The annual reviews that Chase de Vere conducts for clients unearth a remarkably wide range of issues that need addressing.
And the fact that the lion’s share of these crop up on schemes that have recently joined us from other advisers suggests that not all our competitors have been giving much bang for the bucks they charge!
In fact, we probably uncover mistakes on around half of new switched schemes. For existing clients, on the other hand, changes resulting from annual reviews primarily reflect the need to keep up to date with new regulations or to switch to more appropriate arrangements in a fast-changing marketplace.
Most frequent errors
The most common area for uncovering hidden errors with switchers is the paying over of contributions from salary exchange – where tax and NI savings can be realised if employees agree to exchange part of their salary for an increased employer contribution on pensions certain other exempt non-cash benefits.
For example, we find some companies have been deducting salary exchange correctly from pre-tax pay but haven’t been making the right payments to their pension providers – who may then reclaim tax that isn’t due.
Whilst this can be undone, it can cause considerable administrative hassle. In some cases the incorrect practices have been taking place for years, with tens of thousands of pounds being involved. And one shouldn’t underestimate the ill will that could have been generated amongst employees who have experienced unexpected pension shortfalls.
Additionally, we often see cases where employers haven’t correctly calculated employer or employee pension contributions, or both. There can be confusion about the correct percentage to take, or contributions may not match what is stipulated in the contract of employment.
Contributions may also fall below the statutory minimum, or only get deducted from basic pay and not from other pensionable elements like bonuses and holidays.
Furthermore, it is surprising how many employers have been forgetting to automatically enrol eligible employees to their pension scheme and failing to issue statutory communications on time.
Statutory auto-enrolment communications – particularly postponement notices – are a particular problem area, and in some cases this is because employers believe that it is something their pension provider will be doing on their behalf. But not all providers can or will do it.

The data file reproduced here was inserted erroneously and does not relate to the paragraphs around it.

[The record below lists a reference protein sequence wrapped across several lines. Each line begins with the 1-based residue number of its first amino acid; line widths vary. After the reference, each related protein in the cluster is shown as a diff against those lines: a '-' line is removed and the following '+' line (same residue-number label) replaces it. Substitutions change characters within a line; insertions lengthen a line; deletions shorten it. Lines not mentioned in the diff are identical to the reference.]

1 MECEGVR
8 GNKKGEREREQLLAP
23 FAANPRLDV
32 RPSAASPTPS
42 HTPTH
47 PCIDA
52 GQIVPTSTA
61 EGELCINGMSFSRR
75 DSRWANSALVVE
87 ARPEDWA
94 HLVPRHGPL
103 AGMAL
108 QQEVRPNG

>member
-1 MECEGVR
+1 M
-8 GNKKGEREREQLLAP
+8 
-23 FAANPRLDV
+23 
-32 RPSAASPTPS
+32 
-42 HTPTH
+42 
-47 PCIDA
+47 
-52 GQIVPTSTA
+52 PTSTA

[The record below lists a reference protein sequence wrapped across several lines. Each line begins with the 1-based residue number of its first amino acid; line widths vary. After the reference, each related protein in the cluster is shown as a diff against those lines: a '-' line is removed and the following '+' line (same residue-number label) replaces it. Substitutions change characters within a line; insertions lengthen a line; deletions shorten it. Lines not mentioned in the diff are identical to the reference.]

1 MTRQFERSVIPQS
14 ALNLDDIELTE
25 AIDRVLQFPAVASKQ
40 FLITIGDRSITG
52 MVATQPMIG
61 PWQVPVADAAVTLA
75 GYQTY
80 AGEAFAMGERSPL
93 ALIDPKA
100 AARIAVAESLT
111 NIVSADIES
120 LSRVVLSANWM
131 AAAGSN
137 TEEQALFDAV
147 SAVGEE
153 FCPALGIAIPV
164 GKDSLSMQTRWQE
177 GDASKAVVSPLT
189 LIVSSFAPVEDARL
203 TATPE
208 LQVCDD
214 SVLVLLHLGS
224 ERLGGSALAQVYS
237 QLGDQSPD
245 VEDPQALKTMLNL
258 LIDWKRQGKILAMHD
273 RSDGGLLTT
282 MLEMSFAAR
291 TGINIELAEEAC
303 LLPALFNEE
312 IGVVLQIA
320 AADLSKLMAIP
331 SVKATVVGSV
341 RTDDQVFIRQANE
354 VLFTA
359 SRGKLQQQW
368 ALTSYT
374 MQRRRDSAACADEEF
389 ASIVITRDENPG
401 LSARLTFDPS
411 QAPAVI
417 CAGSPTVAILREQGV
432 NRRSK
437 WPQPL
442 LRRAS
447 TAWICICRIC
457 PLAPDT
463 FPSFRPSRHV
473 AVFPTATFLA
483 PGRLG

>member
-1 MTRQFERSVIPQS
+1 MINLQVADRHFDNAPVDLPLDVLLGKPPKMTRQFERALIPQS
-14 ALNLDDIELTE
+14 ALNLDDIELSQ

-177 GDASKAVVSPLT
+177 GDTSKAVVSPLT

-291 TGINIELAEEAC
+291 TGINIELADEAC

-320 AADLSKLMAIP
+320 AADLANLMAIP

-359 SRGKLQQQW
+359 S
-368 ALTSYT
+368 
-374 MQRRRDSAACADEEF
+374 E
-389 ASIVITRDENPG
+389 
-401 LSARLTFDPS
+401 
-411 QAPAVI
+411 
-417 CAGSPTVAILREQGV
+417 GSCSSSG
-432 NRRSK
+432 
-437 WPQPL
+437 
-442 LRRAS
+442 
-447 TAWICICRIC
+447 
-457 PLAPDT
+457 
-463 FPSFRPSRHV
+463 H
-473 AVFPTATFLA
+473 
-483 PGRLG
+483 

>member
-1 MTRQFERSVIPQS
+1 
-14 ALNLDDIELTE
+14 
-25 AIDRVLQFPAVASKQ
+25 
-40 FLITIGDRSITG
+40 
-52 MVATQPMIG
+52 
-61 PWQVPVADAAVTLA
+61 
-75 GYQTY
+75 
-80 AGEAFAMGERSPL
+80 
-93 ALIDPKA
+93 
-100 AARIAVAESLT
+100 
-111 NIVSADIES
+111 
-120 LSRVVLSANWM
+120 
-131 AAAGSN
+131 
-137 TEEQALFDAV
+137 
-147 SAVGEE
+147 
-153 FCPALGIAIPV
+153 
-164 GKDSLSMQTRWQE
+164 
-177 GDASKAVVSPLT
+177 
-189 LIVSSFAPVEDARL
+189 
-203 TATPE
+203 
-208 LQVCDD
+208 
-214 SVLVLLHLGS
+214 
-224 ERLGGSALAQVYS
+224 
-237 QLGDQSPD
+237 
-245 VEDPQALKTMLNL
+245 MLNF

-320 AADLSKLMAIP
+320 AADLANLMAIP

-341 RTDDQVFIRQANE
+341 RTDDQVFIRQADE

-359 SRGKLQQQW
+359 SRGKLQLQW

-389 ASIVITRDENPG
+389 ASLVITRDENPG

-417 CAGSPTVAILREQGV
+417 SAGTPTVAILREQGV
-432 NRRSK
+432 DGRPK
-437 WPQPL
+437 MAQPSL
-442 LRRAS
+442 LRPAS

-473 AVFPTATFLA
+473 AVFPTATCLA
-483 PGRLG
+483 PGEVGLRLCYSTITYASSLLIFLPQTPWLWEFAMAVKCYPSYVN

If there had been sufficient input at outset from employers, intermediaries and product providers, such situations are much less likely to have arisen. And that is exactly why Chase de Vere makes providing support with the implementation of salary exchange and auto-enrolment such high priorities.
Another common problem uncovered with recently switched schemes is failure to have amended the expiry age for group risk benefits following the abolition of the default retirement age in 2011.
Benefit termination dates on group risk schemes should have been changed to the greater of age 65 or State Pension age. Otherwise, employers are potentially exposed to uninsured liabilities for benefits that arise after the age still stipulated in the cover.
But many employers have mistakenly assumed that such changes were automatically put in place for them. So, we are still coming across fixed termination ages of 65 or, more worryingly still, 60.
There are also a number of recent switchers who haven’t been correctly accounting for taxable benefits. Some, for example, don’t realise that employees are liable to a P11D liability on company-paid private medical insurance, critical illness cover, dental insurance or health cash plans.
But it is the employer’s responsibility to ensure the correct forms are filled in so that employees can pay the right amount of tax.
Additionally, we have come across cases of employers not having understood that, due to the terms of their employment contracts, they are required to maintain both employer’s and employees’ pension contributions during maternity leave where salary sacrifice is in place – an error that could spell big trouble at an employment tribunal.
Fortunately, all these mistakes are things that we can put right when conducting annual reviews for clients. So, we hope that this has provided further insight into just how valuable such reviews can prove.
If you would like to find out more about Chase de Vere’s annual reviews or about any other aspect of employee benefits then do not hesitate to contact us.
Content correct at the time of writing.